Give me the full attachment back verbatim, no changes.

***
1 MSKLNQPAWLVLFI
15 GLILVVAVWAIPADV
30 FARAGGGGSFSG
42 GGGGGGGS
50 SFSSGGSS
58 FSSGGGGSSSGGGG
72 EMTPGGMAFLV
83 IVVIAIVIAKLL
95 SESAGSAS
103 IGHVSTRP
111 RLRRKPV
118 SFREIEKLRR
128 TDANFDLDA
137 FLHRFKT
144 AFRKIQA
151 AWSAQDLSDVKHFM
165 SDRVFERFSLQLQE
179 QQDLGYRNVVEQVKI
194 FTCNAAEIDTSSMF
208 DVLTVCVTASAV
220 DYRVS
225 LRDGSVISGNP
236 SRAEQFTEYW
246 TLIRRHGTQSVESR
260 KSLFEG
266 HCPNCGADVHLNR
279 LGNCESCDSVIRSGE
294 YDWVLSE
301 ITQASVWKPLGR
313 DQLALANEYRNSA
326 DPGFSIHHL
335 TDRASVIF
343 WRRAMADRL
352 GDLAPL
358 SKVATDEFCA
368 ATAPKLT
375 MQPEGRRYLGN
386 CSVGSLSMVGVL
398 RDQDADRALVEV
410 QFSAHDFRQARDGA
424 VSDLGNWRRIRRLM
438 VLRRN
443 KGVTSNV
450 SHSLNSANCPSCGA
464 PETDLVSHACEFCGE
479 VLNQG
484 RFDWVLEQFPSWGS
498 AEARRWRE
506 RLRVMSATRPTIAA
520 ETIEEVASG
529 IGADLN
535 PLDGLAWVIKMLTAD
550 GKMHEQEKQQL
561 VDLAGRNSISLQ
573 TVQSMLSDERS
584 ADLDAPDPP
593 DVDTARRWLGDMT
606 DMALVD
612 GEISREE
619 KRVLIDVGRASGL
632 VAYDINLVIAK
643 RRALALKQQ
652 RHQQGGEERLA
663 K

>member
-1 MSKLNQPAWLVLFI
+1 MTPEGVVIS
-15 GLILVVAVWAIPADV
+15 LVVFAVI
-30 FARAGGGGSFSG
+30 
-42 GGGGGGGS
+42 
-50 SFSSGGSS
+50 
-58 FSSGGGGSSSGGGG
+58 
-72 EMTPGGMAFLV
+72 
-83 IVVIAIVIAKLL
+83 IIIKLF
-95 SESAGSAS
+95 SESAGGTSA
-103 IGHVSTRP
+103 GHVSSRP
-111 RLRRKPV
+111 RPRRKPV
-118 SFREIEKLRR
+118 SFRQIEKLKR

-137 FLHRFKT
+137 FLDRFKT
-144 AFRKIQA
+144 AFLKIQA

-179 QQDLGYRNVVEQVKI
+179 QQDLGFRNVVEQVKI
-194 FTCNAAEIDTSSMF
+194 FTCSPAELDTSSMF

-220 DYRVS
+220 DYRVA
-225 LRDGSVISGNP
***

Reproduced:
1 MSKLNQPAWLVLFI
15 GLILVVAVWAIPADV
30 FARAGGGGSFSG
42 GGGGGGGS
50 SFSSGGSS
58 FSSGGGGSSSGGGG
72 EMTPGGMAFLV
83 IVVIAIVIAKLL
95 SESAGSAS
103 IGHVSTRP
111 RLRRKPV
118 SFREIEKLRR
128 TDANFDLDA
137 FLHRFKT
144 AFRKIQA
151 AWSAQDLSDVKHFM
165 SDRVFERFSLQLQE
179 QQDLGYRNVVEQVKI
194 FTCNAAEIDTSSMF
208 DVLTVCVTASAV
220 DYRVS
225 LRDGSVISGNP
236 SRAEQFTEYW
246 TLIRRHGTQSVESR
260 KSLFEG
266 HCPNCGADVHLNR
279 LGNCESCDSVIRSGE
294 YDWVLSE
301 ITQASVWKPLGR
313 DQLALANEYRNSA
326 DPGFSIHHL
335 TDRASVIF
343 WRRAMADRL
352 GDLAPL
358 SKVATDEFCA
368 ATAPKLT
375 MQPEGRRYLGN
386 CSVGSLSMVGVL
398 RDQDADRALVEV
410 QFSAHDFRQARDGA
424 VSDLGNWRRIRRLM
438 VLRRN
443 KGVTSNV
450 SHSLNSANCPSCGA
464 PETDLVSHACEFCGE
479 VLNQG
484 RFDWVLEQFPSWGS
498 AEARRWRE
506 RLRVMSATRPTIAA
520 ETIEEVASG
529 IGADLN
535 PLDGLAWVIKMLTAD
550 GKMHEQEKQQL
561 VDLAGRNSISLQ
573 TVQSMLSDERS
584 ADLDAPDPP
593 DVDTARRWLGDMT
606 DMALVD
612 GEISREE
619 KRVLIDVGRASGL
632 VAYDINLVIAK
643 RRALALKQQ
652 RHQQGGEERLA
663 K

>member
-1 MSKLNQPAWLVLFI
+1 MTPEGVVIS
-15 GLILVVAVWAIPADV
+15 LVVFAVI
-30 FARAGGGGSFSG
+30 
-42 GGGGGGGS
+42 
-50 SFSSGGSS
+50 
-58 FSSGGGGSSSGGGG
+58 
-72 EMTPGGMAFLV
+72 
-83 IVVIAIVIAKLL
+83 IIIKLF
-95 SESAGSAS
+95 SESAGGTSA
-103 IGHVSTRP
+103 GHVSSRP
-111 RLRRKPV
+111 RPRRKPV
-118 SFREIEKLRR
+118 SFRQIEKLKR

-137 FLHRFKT
+137 FLDRFKT
-144 AFRKIQA
+144 AFLKIQA

-179 QQDLGYRNVVEQVKI
+179 QQDLGFRNVVEQVKI
-194 FTCNAAEIDTSSMF
+194 FTCSPAELDTSSMF

-220 DYRVS
+220 DYRVA
-225 LRDGSVISGNP